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The Daily Dispatch: December 11, 1861., [Electronic resource] 3 1 Browse Search
The Daily Dispatch: may 3, 1861., [Electronic resource] 2 0 Browse Search
J. B. Jones, A Rebel War Clerk's Diary 1 1 Browse Search
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J. B. Jones, A Rebel War Clerk's Diary, chapter 40 (search)
knew not the road. So he set out for the city, with the intention of going down the river road this morning. But he grew worse after reaching home. Still, he resolved to go; and at 8 A. M., having marched all night nearly, he set out again, and met his sergeant — who had likewise diverged as far as the city — who said if he was really too ill to march, he would deliver the captain a surgeon's certificate to that effect, which would be a sufficient explanation of his absence. So, Surgeon C. Bell Gibson, upon an examination, pronounced him sick, and certified to the captain that he could not be fit for service for a week or ten days. At 3 P. M. he is in bed with a raging fever. There was a fight at Malvern Hill yesterday, the enemy being repulsed. There was also another assault on Petersburg, repulsed three times; but the fourth time our forces, two regiments, were forced back by overwhelming numbers from the outer line of defenses. To-day it is reported that they are fi
Military appointments. --The Convention, previous to its adjournment on the 1st inst., confirmed the following appointments:Ro. E. Lee as Major General; Walter Gwynn as Brig. General; J. B. Magruder as Colonel; Ph. St. Geo. Cocke, Col. of Volunteers, and C. Bell Gibson, Surgeon General.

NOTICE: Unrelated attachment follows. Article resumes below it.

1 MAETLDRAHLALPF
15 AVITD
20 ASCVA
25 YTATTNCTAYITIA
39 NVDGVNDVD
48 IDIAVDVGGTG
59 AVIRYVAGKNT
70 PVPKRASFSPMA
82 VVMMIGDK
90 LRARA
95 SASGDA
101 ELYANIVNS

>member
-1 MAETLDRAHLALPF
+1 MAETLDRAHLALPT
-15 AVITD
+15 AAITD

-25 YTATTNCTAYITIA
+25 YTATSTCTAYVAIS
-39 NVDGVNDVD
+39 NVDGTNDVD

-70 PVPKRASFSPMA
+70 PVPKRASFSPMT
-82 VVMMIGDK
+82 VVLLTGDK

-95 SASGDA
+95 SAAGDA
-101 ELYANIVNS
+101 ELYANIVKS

ion made by Dr. Wm. Grebe, who gave it as his opinion, from the general appearance of the deceased, that death was caused by an attack of apoplexy. It was proved that Mr. Dohm went to the theatre on Monday night with two other gentlemen, from whom he got separated in the crowd about the door at the close of the performance, and nothing is known of his movements subsequently. He was found lying upon his face, and the only mark visible was a slight bruise upon the forehead, caused by the fall. The jury, therefore, rendered a verdict that his death was caused by apoplexy. We are informed by Mr. Gibson, agent of the Express Company in this city, that Mr. Dohm was a man of industrious and exemplary habits, and universally popular among his acquaintances. He was unmarried, but leaves a mother and sister in Baltimore, to whose support he has mainly contributed for years past. His body will be placed in a vault in Hollywood Cemetery, with a view to its eventual removal to Maryland.
The recent Duel. --The jury of inquest in regard to the death of Washington J. Worsham, met again yesterday morning, but took no further action than to receive the testimony of Dr. C. Bell Gibson, which is as follows: I was called on Saturday, 7th December, 1861, to see W. J. Worsham. I found him suffering with a wound on the right hip bone, which I was informed was caused by a pistol shot. There was another wound on the other side of the body, in a nearly similar position, which I was informed was caused by a knife, used to extract a pistol-ball. A ball was shown to me, said to be the one extracted. Mr. Worsham's condition was as follows: His pulse was rapid and feeble; skin cool and clammy; countenance greatly altered, having an expression of great prostration There was considerable pain over the abdomen; oozing of blood in small quantity from the wounds; nothing but blood observed. Treatment directed was stimulation and anodyne medicines. He died at 11 o'clock Sund